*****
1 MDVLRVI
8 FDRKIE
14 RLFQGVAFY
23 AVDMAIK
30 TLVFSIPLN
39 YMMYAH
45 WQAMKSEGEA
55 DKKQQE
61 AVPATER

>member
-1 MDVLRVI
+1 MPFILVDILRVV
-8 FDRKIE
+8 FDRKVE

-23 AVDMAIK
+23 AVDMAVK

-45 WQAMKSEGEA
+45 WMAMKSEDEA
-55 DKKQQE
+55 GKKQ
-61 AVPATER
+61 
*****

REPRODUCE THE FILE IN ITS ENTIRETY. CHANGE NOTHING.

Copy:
1 MDVLRVI
8 FDRKIE
14 RLFQGVAFY
23 AVDMAIK
30 TLVFSIPLN
39 YMMYAH
45 WQAMKSEGEA
55 DKKQQE
61 AVPATER

>member
-1 MDVLRVI
+1 MPFILVDILRVV
-8 FDRKIE
+8 FDRKVE

-23 AVDMAIK
+23 AVDMAVK

-45 WQAMKSEGEA
+45 WMAMKSEDEA
-55 DKKQQE
+55 GKKQ
-61 AVPATER
+61 